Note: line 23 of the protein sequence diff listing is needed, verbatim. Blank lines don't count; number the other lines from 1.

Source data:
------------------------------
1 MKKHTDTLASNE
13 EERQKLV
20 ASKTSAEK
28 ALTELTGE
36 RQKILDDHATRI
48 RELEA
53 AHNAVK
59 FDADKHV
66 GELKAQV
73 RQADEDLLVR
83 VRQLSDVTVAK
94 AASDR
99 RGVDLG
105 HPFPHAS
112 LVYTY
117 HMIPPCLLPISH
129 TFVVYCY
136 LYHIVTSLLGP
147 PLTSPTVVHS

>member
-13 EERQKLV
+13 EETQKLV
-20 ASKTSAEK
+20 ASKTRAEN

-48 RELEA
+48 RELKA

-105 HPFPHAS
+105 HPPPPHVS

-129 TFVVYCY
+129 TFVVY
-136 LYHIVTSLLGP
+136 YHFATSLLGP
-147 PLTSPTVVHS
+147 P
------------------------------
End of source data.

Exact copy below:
-20 ASKTSAEK